“Despite societal imperatives for equity—whether espoused by nation states or transnational agencies like UNESCO—current models of higher education are unequivocally failing to provide universal access. This paper seeks to explore the (cyber)spaces (un)occupied by higher education, specifically in the area of curriculum studies, arguing that the World Wide Web can be used to effect the democratization of education. Further, it argues for the benefits of Open Access research by means of a small-scale empirical study, the results of which indicate that making research openly accessible does not diminish the impact of research, but rather may actually increase it.”
URL : http://ojs.vre.upei.ca/index.php/cje-rce/article/view/1149
Information access needs of satellite campuses in Kenya – Can OER close the gap? The Case of Moi University Nairobi Campus :
“This case study was aimed at obtaining the experiences of faculty and students of Moi University, Nairobi Campus in accessing information resources for teaching, learning and research. The study examined background information regarding knowledge societies and the role of higher education in society. This was done with a view to exploring the potential of Open Educational Resources in enhancing access to teaching, learning and research information resources at the campus. The literature review focused on the concept of Open Educational Resources (OER) and provided a critical examination of access to knowledge and learning materials in higher education. Evidently, little empirical studies have been conducted in Africa concerning OER. The Communities of Practice theory was adopted to inform the study with regard to learning experiences and their realization in communities. Online questionnaires and interviews were the principle data collection instruments. These were administered upon faculty, students and the librarian of Moi University, Nairobi campus. Furthermore, data was also gathered through interviews with OER experts from North America, Europe, and Africa. These experts provided vital information on the potential of OER in enhancing access to teaching, learning and research information resources to institutions such as the case for this study. The findings of the study revealed that the concept of OER was not clearly understood by the respondents and interviewees from the case institution. Respondents confused the concept of OER with other concepts like e-learning. Nevertheless, they signaled appreciation for access to open resources. In addition, it was evident that the faculty and students of this institution had insufficient access to resources. The library was not sufficiently stocked with information materials and facilities to cater for the growing population of the campus. The study recommends the adoption of more open educational practices through the creation of electronic institutional repositories that are open and searchable. Furthermore, the study suggests greater collaboration and sharing of resources and teaching practices among faculty within the campus and beyond. To achieve this, both faculty and students require information literacy skills. Finally, the study recommends that the librarians and information professionals be more proactive in identifying and bringing awareness to clients about available and relevant open resources.”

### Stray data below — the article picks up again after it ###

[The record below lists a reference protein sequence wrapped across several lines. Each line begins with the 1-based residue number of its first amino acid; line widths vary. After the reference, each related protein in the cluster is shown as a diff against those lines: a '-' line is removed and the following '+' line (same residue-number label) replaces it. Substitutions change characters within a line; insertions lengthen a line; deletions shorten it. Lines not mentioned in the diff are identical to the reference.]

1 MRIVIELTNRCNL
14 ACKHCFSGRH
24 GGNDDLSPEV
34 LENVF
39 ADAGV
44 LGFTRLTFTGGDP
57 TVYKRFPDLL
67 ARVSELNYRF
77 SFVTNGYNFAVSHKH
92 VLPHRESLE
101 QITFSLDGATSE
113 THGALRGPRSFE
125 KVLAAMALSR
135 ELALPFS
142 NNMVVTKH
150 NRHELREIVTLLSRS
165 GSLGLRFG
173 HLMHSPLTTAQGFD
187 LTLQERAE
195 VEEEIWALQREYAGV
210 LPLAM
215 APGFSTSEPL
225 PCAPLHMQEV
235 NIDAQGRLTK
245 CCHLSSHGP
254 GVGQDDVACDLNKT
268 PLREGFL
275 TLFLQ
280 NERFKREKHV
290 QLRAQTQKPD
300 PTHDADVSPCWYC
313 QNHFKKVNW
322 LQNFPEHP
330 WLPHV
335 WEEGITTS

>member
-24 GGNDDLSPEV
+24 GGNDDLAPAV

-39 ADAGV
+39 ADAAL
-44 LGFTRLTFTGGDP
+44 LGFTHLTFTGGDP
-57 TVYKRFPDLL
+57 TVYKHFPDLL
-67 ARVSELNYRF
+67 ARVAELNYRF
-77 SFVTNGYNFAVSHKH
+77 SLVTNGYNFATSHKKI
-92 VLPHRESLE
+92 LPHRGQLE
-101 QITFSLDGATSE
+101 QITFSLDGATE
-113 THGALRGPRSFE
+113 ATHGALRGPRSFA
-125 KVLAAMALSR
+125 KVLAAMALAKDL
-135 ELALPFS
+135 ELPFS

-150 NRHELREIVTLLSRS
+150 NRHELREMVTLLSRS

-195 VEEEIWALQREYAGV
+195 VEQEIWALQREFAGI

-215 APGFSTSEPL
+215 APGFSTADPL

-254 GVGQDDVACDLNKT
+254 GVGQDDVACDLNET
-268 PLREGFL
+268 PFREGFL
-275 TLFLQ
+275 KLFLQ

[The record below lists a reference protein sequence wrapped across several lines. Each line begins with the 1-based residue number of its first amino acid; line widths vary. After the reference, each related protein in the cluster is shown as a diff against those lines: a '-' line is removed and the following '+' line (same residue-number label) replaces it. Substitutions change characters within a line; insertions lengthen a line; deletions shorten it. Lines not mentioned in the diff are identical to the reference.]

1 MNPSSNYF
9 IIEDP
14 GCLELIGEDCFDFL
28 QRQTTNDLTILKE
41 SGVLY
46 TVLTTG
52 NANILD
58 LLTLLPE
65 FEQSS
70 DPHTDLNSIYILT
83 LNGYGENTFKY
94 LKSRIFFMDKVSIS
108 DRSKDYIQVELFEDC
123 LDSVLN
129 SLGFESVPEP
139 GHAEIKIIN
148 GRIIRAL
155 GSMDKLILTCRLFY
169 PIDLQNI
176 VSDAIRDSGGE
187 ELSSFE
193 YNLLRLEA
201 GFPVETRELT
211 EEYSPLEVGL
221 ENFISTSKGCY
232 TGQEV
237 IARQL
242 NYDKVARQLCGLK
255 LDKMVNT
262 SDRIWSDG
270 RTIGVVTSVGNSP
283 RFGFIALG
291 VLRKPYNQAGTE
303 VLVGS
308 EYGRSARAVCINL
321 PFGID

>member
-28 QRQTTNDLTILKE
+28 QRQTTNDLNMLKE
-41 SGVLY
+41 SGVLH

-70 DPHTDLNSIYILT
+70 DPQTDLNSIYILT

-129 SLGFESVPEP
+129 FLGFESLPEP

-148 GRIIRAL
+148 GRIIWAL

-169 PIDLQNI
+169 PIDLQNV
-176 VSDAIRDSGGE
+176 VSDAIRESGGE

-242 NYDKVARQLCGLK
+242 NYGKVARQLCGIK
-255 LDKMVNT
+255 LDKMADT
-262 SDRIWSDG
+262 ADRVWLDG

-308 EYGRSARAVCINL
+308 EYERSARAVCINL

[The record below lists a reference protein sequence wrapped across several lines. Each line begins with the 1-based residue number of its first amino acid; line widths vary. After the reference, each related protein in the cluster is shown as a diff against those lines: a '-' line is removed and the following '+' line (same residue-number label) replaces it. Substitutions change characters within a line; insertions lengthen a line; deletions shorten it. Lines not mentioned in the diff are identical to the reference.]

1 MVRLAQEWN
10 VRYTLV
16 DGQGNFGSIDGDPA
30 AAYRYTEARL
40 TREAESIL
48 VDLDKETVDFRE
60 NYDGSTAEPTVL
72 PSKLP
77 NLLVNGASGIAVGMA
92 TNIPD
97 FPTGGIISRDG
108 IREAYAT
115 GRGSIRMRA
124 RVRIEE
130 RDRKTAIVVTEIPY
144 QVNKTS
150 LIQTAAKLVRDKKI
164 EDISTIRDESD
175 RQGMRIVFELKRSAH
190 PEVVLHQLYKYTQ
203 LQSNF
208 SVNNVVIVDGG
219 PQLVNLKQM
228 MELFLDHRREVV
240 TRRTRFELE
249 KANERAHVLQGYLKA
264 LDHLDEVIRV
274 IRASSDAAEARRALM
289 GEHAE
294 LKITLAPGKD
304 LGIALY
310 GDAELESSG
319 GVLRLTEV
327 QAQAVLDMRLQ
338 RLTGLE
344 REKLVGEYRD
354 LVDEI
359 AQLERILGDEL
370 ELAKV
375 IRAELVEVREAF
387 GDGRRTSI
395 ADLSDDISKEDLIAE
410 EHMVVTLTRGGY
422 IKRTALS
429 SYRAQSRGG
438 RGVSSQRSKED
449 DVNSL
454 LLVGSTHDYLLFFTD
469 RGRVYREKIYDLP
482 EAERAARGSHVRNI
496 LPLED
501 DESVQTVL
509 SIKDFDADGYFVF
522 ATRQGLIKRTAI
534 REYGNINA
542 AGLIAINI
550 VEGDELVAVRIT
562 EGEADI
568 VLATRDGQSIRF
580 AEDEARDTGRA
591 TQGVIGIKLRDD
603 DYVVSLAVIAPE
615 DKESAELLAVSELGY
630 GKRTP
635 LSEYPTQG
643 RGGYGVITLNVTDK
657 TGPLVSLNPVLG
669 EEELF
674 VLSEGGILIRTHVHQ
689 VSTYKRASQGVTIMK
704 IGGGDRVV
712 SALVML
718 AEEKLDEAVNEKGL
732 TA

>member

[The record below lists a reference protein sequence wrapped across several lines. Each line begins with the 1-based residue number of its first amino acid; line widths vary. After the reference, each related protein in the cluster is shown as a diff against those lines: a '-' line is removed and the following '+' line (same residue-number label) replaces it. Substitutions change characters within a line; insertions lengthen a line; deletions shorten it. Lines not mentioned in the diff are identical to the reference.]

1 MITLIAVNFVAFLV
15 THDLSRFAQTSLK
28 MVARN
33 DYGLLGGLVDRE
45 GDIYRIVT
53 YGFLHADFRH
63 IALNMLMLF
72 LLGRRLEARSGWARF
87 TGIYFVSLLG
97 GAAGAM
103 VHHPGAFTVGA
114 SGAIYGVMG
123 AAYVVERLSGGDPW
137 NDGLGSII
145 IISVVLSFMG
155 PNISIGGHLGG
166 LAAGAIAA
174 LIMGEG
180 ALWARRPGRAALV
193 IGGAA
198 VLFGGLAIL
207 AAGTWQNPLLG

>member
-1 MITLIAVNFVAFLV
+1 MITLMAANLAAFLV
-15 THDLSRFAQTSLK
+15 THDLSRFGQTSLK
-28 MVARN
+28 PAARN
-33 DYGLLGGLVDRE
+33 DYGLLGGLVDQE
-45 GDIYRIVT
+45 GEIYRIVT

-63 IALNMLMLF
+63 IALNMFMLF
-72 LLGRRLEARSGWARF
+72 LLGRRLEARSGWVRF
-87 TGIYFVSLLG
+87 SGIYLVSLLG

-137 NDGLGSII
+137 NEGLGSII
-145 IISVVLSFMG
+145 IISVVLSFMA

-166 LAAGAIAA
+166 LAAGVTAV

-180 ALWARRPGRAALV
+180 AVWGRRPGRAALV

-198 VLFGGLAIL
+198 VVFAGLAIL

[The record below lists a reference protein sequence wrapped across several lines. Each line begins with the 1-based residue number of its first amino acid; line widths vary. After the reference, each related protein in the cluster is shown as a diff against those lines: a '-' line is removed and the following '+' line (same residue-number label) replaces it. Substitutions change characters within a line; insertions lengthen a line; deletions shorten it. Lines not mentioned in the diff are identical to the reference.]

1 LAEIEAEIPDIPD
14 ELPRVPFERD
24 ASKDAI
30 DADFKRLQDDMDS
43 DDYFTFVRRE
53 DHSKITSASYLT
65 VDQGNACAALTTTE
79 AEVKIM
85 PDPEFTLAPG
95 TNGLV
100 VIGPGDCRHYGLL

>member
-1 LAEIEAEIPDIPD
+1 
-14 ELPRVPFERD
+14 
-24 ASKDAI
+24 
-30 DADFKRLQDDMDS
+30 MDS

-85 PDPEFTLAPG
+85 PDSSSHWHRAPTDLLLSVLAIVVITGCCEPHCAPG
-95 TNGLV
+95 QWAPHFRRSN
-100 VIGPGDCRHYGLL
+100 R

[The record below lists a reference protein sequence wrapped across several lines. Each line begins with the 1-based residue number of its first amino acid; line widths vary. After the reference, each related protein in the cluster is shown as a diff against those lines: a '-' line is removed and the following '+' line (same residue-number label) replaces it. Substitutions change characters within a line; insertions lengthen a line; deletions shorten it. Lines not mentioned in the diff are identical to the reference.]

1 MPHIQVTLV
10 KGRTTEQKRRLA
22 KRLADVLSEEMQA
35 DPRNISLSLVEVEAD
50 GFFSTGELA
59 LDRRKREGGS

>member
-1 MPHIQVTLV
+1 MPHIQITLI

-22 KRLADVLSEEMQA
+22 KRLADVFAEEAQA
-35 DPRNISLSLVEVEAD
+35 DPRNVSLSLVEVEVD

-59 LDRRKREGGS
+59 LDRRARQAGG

URL : http://eprints.rclis.org/handle/10760/15384